Scientists at the University of Liverpool have identified molecules in the blood that could help predict the risk of a patient developing liver injury eight hours after a paracetamol overdose.
Paracetamol overdose is one of the most frequent cases of hospital admissions, accounting for approximately 90,000 hospital attendances per year in the UK and almost 47,000 bed days in England alone. Overdose of the drug can result in liver damage, and in severe cases death.
The Liverpool team, in collaboration with the Royal Infirmary Edinburgh , the National Poisons Information Service , and Novartis , have identified proteins and a strand of ribonucleic acid (RNA) that may help in the future development of a blood-based test at hospitals to predict a patient’s risk of liver injury.
These molecules, or biomarkers, are found in the liver, but when the liver cells die following paracetamol overdose, they spill out into the blood where scientists can measure them to give an indication of the level of injury to the liver.
“Identifying patients in this way will make a significant impact on clinical practice, reducing the number of hospital admissions and the length of time patients are treated with antidote”
Researchers, based at the University’s Medical Research Council ’s (MRC) Centre for Drug Safety Science , showed that the biomarkers were more sensitive and accurate compared to current clinical methods and could predict the likelihood of liver toxicity eight hours after paracetamol overdose, a point at which indicators used today are ineffective.
Dan Antoine , from the Centre for Drug Safety Science, said: "Clinicians work hard to treat paracetamol overdose patients as quickly as possible, but it is difficult to get the correct measure of treatment without a highly sensitive test that can predict the risk of the patient developing liver damage.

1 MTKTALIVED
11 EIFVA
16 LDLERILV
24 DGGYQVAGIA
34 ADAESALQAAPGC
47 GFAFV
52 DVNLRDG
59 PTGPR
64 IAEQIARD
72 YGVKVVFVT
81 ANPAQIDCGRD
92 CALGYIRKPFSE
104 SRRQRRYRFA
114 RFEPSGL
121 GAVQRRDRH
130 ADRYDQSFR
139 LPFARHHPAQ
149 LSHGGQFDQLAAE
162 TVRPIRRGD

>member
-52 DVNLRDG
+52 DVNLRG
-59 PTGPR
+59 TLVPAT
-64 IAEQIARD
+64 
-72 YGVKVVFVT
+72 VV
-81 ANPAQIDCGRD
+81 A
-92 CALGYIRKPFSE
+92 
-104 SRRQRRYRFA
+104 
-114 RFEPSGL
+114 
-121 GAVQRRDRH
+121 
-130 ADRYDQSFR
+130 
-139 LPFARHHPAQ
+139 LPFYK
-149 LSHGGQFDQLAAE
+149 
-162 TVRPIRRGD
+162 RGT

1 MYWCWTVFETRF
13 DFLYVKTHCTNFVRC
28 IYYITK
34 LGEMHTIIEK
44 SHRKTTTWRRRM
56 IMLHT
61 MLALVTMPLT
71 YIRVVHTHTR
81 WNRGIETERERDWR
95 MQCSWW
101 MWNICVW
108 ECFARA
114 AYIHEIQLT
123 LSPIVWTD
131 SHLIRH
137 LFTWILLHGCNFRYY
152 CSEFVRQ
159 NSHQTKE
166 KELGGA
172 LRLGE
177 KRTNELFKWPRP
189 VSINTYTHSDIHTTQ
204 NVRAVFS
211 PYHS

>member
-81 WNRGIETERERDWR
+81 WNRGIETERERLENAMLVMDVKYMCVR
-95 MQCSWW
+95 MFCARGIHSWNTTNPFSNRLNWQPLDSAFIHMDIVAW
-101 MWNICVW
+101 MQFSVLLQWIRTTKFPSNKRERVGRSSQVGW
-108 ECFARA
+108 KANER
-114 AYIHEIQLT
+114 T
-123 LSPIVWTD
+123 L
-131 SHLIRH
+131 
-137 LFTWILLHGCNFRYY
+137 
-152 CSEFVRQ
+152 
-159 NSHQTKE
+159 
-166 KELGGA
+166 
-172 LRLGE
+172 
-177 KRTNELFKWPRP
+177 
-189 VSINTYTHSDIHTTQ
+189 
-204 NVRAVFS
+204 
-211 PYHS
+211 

"The outcome of our study shows that it could be possible to develop a new test based on biomarkers in the blood, to determine which patients are at high risk of acute liver injury and which are not. Identifying patients in this way will make a significant impact on clinical practice, reducing the number of hospital admissions and the length of time patients are treated with antidote."
Kevin Park , Director of the Centre for Drug Safety Science, said: "This is an excellent example of scientists, clinicians, and industry partners working together to effectively progress our understanding of the fundamental basis of adverse reactions to drugs and to design strategies to prevent such reactions occurring."
The research, funded by the MRC, the British Heart Foundation and the National Health Service (NHS) Lothian, is published in the journal Hepatology.